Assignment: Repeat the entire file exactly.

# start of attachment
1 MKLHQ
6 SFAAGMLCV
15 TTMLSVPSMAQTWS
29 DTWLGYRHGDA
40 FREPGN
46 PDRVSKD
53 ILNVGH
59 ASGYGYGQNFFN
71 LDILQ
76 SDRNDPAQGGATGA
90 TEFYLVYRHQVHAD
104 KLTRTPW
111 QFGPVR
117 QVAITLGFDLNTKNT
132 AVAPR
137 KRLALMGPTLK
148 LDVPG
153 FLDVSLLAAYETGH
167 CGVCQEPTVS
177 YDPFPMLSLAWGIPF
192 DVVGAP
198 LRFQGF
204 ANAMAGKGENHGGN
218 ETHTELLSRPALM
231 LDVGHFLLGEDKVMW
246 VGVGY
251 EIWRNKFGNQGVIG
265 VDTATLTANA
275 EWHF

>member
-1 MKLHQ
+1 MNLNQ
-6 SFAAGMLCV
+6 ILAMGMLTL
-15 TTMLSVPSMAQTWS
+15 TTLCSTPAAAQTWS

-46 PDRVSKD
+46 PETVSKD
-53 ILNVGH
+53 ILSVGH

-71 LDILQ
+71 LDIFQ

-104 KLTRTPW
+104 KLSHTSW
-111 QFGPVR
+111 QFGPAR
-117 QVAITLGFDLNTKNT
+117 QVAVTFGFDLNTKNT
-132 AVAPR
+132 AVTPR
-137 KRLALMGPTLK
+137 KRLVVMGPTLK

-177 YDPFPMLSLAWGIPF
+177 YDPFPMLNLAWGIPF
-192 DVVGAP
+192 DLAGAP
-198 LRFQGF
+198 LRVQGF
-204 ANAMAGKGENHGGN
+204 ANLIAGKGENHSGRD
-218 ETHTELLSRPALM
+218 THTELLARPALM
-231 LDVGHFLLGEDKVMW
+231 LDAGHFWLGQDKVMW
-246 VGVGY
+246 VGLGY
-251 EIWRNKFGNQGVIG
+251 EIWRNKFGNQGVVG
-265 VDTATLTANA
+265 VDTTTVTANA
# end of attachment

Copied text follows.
1 MKLHQ
6 SFAAGMLCV
15 TTMLSVPSMAQTWS
29 DTWLGYRHGDA
40 FREPGN
46 PDRVSKD
53 ILNVGH
59 ASGYGYGQNFFN
71 LDILQ
76 SDRNDPAQGGATGA
90 TEFYLVYRHQVHAD
104 KLTRTPW
111 QFGPVR
117 QVAITLGFDLNTKNT
132 AVAPR
137 KRLALMGPTLK
148 LDVPG
153 FLDVSLLAAYETGH
167 CGVCQEPTVS
177 YDPFPMLSLAWGIPF
192 DVVGAP
198 LRFQGF
204 ANAMAGKGENHGGN
218 ETHTELLSRPALM
231 LDVGHFLLGEDKVMW
246 VGVGY
251 EIWRNKFGNQGVIG
265 VDTATLTANA
275 EWHF

>member
-1 MKLHQ
+1 MNLNQ
-6 SFAAGMLCV
+6 ILAMGMLTL
-15 TTMLSVPSMAQTWS
+15 TTLCSTPAAAQTWS

-46 PDRVSKD
+46 PETVSKD
-53 ILNVGH
+53 ILSVGH

-71 LDILQ
+71 LDIFQ

-104 KLTRTPW
+104 KLSHTSW
-111 QFGPVR
+111 QFGPAR
-117 QVAITLGFDLNTKNT
+117 QVAVTFGFDLNTKNT
-132 AVAPR
+132 AVTPR
-137 KRLALMGPTLK
+137 KRLVVMGPTLK

-177 YDPFPMLSLAWGIPF
+177 YDPFPMLNLAWGIPF
-192 DVVGAP
+192 DLAGAP
-198 LRFQGF
+198 LRVQGF
-204 ANAMAGKGENHGGN
+204 ANLIAGKGENHSGRD
-218 ETHTELLSRPALM
+218 THTELLARPALM
-231 LDVGHFLLGEDKVMW
+231 LDAGHFWLGQDKVMW
-246 VGVGY
+246 VGLGY
-251 EIWRNKFGNQGVIG
+251 EIWRNKFGNQGVVG
-265 VDTATLTANA
+265 VDTTTVTANA